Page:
Processing Your Payment

Please do not leave this page until complete. This can take a few moments.

Updated: January 13, 2020 5 to Watch in 2020

Gillett leads CT’s massive grid-modernization effort

HBJ Photo | Matt Pilon Marissa Gillett, chair of the Public Utilities Regulatory Authority (PURA).
5 to Watch in 2020 related articles
More Information

If there’s a contest for who has the most significant and complex workload with the highest possible stakes in 2020, Marissa Gillett might win it.

The Connecticut newcomer is chairman of the soon-to-be five member Public Utilities Regulatory Authority, where she’s begun to oversee a massive effort to determine how the state and its regulated utilities can usher the electric grid into the 21st century in order to combat climate change and spur growth of a green economy.

For Gillett and her fellow PURA commissioners, that will mean deciding on, and then directing utilities to work on, the best ways to prepare the grid for a potential major ramp up of electric-vehicles adoption, as well as an envisioned future where wind, solar and other renewable sources become a dominant part of the state’s power-generation mix, which relies heavily on natural gas.

Businesses should pay attention because any transformation could impact Connecticut’s electricity costs, which are already among the highest in the country.

During an interview at PURA’s New Britain office, Gillett said affordability is top of mind as the grid-modernization process gets underway, but ratepayers should also understand that if society fails to decarbonize, they will ultimately pay for it in other, potentially more costly ways.

A year from now, she said PURA should be close to releasing its first set of grid-modernization proposals for lawmakers to consider.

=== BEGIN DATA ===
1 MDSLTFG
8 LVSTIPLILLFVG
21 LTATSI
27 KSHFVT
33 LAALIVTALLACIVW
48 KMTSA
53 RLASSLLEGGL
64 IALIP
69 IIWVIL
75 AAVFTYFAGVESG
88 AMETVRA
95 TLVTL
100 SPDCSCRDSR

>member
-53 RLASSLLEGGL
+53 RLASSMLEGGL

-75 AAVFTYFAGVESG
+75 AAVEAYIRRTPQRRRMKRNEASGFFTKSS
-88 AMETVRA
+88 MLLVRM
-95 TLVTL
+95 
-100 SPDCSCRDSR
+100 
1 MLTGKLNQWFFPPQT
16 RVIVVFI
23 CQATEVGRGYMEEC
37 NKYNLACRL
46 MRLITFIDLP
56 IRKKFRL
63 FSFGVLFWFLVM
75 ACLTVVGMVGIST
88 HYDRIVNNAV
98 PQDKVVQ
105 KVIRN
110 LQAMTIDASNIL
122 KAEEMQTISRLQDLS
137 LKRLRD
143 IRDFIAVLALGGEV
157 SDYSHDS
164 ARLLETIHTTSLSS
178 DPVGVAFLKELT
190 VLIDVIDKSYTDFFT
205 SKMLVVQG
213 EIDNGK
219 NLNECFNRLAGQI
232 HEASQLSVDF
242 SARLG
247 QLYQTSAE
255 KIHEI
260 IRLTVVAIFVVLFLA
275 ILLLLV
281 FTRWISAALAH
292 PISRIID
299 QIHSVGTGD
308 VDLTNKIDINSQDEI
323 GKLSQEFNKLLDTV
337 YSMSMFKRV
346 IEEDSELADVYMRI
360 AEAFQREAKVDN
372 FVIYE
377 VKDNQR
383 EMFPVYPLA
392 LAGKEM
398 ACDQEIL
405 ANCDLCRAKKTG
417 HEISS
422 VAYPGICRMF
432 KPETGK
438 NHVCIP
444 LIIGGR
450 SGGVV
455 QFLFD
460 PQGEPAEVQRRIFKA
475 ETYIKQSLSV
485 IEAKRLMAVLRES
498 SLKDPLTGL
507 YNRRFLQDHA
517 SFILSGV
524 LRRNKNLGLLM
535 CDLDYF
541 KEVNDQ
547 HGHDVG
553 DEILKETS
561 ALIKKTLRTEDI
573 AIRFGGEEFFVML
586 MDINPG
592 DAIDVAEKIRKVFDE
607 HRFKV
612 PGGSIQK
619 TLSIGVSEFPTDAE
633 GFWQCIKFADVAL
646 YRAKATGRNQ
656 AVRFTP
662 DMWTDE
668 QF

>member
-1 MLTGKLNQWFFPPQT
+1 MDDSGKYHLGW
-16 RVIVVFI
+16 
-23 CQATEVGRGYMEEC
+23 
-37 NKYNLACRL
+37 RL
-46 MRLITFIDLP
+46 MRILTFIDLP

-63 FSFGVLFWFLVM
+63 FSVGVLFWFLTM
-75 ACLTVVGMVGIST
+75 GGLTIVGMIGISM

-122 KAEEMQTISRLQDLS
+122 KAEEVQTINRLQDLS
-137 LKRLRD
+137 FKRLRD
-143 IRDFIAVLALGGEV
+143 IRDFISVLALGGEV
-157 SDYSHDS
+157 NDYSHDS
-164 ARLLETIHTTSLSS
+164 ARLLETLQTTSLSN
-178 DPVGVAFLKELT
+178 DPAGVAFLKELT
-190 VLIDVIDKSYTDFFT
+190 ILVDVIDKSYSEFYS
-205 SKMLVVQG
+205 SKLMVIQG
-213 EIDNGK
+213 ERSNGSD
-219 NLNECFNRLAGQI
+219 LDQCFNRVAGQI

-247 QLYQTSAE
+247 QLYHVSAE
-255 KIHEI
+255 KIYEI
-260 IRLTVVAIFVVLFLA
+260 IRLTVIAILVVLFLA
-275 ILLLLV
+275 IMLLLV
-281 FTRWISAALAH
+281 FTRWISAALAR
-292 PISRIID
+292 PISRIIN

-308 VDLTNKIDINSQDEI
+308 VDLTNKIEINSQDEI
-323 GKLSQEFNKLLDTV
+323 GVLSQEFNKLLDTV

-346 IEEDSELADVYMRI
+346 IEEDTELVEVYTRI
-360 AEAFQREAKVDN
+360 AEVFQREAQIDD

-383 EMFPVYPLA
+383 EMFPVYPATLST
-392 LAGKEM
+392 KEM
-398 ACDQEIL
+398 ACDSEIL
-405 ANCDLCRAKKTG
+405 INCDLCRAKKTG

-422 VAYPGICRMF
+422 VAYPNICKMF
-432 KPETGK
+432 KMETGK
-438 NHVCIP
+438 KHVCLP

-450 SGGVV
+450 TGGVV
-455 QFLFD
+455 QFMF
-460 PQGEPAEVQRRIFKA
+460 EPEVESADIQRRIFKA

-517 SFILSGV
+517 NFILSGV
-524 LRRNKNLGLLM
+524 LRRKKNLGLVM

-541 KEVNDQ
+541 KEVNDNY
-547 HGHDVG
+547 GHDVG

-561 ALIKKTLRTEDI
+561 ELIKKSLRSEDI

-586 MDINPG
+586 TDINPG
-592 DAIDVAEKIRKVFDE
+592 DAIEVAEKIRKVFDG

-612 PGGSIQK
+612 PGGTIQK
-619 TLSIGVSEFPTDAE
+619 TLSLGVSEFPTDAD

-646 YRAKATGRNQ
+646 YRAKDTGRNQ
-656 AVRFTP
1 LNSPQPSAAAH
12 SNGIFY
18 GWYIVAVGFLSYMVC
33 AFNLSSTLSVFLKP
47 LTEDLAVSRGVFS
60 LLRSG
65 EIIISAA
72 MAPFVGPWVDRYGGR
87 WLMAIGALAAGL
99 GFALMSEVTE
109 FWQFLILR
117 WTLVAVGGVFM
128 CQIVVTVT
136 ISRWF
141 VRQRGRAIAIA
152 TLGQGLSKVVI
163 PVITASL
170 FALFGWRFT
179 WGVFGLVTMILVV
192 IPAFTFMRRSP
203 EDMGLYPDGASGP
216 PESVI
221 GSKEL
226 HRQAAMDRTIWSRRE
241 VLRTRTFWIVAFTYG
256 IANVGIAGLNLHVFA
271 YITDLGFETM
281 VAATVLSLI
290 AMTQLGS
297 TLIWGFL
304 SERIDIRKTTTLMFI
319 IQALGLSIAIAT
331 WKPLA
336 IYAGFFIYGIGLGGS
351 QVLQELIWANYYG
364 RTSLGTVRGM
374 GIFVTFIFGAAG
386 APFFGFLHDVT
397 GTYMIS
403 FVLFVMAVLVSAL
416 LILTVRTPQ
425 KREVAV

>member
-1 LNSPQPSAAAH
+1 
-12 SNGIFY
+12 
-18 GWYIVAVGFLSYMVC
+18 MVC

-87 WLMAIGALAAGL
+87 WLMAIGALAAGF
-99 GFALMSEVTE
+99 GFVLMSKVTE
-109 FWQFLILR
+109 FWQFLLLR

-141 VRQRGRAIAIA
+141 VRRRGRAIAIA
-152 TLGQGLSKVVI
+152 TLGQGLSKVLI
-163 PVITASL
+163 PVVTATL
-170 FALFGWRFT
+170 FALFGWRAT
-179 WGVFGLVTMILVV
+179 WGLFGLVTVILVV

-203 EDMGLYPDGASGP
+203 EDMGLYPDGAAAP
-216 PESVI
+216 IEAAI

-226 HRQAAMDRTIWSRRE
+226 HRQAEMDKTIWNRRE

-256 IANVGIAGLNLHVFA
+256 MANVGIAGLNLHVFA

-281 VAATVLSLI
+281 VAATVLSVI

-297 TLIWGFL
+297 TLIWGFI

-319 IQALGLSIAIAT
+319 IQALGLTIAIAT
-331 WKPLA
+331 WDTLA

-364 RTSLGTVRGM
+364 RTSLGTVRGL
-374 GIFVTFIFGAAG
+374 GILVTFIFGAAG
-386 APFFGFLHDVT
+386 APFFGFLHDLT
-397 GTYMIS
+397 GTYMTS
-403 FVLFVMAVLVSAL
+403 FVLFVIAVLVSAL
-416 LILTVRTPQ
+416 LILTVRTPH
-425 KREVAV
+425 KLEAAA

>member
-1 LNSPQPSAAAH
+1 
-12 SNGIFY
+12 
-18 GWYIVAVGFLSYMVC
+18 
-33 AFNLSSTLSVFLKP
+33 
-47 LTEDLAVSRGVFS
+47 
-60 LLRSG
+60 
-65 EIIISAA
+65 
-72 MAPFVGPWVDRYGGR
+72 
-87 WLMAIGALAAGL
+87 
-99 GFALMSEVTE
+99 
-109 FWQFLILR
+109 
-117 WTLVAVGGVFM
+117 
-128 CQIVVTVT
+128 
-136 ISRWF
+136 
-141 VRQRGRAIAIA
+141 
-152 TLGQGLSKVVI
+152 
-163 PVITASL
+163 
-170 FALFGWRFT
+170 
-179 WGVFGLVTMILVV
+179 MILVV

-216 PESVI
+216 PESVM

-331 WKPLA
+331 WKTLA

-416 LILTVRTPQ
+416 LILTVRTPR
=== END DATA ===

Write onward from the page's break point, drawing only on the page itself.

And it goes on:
“The grid is the backbone of the economy,” Gillett said. “We don’t currently have the infrastructure in this state that would allow those advances to take place, especially in a cost-effective, intelligent way.”

In the coming year, she and her fellow PURA commissioners will also review and rule on an 804-megawatt offshore wind contract between Vineyard Wind and utilities Eversource and Avangrid, which would be Connecticut’s largest-ever renewable energy deal.

She may also find herself quarterbacking PURA’s response to a potential bankruptcy by Frontier Communications, the state’s largest provider of landline telephone service as well as a major owner of utility poles. Bloomberg reported in November that Frontier could file for bankruptcy in the first quarter of 2020 as it deals with a declining customer base and massive debt.

Gillett, who has a bioengineering degree from Clemson University and a law degree from the University of Baltimore, spent eight years as an advisor to Maryland’s utilities regulator. There, she focused on a similar grid-modernization effort and helped design Maryland’s offshore wind program, which in 2017 approved the first large-scale offshore wind projects in the country.

She then did a brief stint at a national energy storage association in Washington, D.C.